Author Topic: Brainstorming on painting techniques  (Read 9282 times)

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Offline Sarlock

Brainstorming on painting techniques
« on: November 22, 2012, 06:31:19 AM »
I'm back to the trees again and making some nice progress with blender.  I'm starting to produce some fairly nice looking trees now and can't wait to fully harness blender to produce different views/angles, sizes, etc, of trees with ease.

The trouble I am running in to is the massive amount of post-render processing that I have to do manually in order to get the finished render in to Simutrans.  I am producing a 32-bit alpha PNG from blender, as seen here:



But in order to remove the alpha channel I have to do a lot of manual work in choosing which pixels to keep and throw away and then saturating the background with the appropriate green hue to highlight the partial alpha sections of the tree that I am keeping.  I've tried several different approaches but they all end up being a similar amount of work.  If I can devise a faster method of converting these files then I can create the trees much faster and do a lot more experimentation/testing.

Perhaps you GIMP gurus have some ideas?  I'm still pretty new to GIMP and I am sure there are some powerful tools that I could use to assist in this conversion.

Trees are, above all others, the thing that would benefit the most from having an alpha channel in Simutrans.
« Last Edit: November 27, 2012, 01:01:33 PM by Fabio »
Current projects: Pak128 Trees, blender graphics

Offline kierongreen

Re: Techniques to convert trees from 32 bit alpha to 24 bit non-alpha
« Reply #1 on: November 22, 2012, 07:40:49 AM »
You can get blender to just render with a 1 bit transparency mask.

Offline Fabio

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Re: Techniques to convert trees from 32 bit alpha to 24 bit non-alpha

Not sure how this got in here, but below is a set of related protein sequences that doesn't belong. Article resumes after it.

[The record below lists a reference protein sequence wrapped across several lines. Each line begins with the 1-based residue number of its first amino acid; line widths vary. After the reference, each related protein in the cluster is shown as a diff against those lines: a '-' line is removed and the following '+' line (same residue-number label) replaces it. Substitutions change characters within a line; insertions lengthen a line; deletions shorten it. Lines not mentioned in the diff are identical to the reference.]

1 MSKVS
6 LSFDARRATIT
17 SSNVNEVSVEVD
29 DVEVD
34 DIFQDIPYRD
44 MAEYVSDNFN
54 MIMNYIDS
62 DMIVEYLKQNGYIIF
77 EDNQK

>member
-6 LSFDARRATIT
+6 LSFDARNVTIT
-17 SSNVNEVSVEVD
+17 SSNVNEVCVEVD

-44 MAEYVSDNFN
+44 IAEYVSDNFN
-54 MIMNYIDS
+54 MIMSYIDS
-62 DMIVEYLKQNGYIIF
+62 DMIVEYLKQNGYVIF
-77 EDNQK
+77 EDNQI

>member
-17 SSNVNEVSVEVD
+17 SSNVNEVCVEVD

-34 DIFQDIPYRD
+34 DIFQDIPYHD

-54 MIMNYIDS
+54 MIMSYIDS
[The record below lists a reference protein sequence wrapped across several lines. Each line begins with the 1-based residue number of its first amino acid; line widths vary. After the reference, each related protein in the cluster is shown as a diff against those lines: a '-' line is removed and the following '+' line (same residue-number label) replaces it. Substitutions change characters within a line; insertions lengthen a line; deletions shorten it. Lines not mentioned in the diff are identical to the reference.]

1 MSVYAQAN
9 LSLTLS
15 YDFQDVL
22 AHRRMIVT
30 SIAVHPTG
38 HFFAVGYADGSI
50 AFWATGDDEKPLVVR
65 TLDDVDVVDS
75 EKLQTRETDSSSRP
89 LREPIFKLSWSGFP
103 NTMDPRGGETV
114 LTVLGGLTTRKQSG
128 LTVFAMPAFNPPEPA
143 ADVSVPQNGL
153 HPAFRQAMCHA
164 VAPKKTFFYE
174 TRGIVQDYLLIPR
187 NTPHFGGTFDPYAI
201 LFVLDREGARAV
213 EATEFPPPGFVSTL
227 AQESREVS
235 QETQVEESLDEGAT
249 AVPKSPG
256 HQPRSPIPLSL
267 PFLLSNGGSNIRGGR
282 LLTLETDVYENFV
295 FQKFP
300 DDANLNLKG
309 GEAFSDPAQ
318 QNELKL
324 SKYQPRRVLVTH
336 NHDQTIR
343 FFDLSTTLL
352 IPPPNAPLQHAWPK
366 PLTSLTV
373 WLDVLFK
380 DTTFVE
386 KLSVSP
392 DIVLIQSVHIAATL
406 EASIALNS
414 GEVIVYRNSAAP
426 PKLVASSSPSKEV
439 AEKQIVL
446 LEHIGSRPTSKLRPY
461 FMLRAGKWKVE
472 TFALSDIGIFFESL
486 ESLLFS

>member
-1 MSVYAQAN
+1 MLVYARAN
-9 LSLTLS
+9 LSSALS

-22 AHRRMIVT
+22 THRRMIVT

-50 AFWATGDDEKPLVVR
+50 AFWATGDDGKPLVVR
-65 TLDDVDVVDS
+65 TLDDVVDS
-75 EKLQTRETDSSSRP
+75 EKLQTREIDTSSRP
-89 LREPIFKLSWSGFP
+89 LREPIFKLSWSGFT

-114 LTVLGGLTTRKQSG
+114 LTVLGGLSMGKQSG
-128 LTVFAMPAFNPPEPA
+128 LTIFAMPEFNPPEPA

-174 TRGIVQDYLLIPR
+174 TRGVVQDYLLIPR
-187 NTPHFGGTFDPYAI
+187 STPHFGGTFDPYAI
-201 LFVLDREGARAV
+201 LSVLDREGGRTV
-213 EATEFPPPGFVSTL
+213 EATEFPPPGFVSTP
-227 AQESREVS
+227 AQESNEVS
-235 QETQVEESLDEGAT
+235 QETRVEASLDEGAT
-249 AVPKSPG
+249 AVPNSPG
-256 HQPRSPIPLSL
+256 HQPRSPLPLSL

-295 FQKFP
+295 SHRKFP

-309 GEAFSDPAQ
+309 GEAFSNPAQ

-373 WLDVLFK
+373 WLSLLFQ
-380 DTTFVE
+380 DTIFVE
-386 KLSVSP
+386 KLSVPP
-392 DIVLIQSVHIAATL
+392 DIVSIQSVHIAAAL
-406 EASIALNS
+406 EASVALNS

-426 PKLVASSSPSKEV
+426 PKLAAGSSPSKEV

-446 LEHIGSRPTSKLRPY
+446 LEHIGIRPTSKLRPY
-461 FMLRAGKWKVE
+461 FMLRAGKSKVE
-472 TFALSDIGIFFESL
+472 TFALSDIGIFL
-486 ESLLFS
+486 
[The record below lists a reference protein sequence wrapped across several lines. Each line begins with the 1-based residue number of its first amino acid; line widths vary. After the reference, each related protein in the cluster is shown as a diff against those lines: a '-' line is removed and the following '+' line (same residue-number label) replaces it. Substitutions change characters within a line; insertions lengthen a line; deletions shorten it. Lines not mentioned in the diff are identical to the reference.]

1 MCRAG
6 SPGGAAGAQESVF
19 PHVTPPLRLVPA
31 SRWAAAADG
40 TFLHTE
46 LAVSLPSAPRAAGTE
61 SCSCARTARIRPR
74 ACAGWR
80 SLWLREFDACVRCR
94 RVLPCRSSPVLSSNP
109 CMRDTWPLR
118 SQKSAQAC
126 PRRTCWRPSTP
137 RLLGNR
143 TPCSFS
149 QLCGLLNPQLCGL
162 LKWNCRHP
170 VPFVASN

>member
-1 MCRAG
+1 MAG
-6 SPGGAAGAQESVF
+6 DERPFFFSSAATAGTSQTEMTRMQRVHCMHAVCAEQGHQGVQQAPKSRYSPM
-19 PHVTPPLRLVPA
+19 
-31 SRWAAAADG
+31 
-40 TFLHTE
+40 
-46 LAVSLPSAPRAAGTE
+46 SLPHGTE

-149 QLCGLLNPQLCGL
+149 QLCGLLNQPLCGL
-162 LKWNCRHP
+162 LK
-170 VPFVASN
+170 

« Reply #2 on: November 22, 2012, 03:02:28 PM »
Perhaps you GIMP gurus have some ideas?  I'm still pretty new to GIMP and I am sure there are some powerful tools that I could use to assist in this conversion.

With the image(s) in a separate transparent layer:
Layer > Transparency > Threshold Alpha

It appears a dialog where you can set a threshold 0 < 127 < 255 where 127 is the default threshold and means 50% transparent / 50% opaque.

The tool transforms the Alpha channel to 1 bit (transparent / opaque) using the supplied threshold.
You can play with the threshold until you find a satisfactory level.

Offline Sarlock

Re: Techniques to convert trees from 32 bit alpha to 24 bit non-alpha
« Reply #3 on: November 22, 2012, 03:50:20 PM »
I knew you gurus would have some great ideas... I didn't realize I could reduce the alpha channel to a simple on/off bit.  That should make the process of conversion much easier.  I'll give it a try and see what kind of results it gives.
Current projects: Pak128 Trees, blender graphics

Offline Raiser

Brainstorming on painting techniques
« Reply #4 on: November 26, 2012, 09:00:17 PM »
Thank you for your replies - to make a good work i have some questions:


- Satisfiable export from Sketchup to png?

I tested different options, but I'm still not happy with the results. Many pixels get lost and the Buildings were blurred too much, equal if i do a screenshot, export with print view or use the export function of sktetchup... Who can give a useful hint? How do i sharp the Pictures effective? Which is the best method to scale the Pictures down?

- Painting antialiased lines with gimp?

how do yo do this? Which pencil adjustments do you use? Do you use layer properties?

- Easy Technique's to paint winter aspect / snowlike?

the questions are related to painting antialiased lines. Using existing tree models or winter pavement is not a problem, but painting snow?


If you provide me to create beauty computer graphics i will have many ideas for simutrans  ;)

This for the moment...

Regards

Raiser
« Last Edit: November 27, 2012, 12:58:42 PM by Fabio »

Offline prissi

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Re: Brainstorming on painting techniques
« Reply #5 on: November 26, 2012, 10:55:02 PM »
MHz used to export his images at 512 x 512 and then resized them in his paint program. This had way more options on how to handle small details.

Offline Raiser

Re: Brainstorming on painting techniques
« Reply #6 on: November 27, 2012, 01:30:46 AM »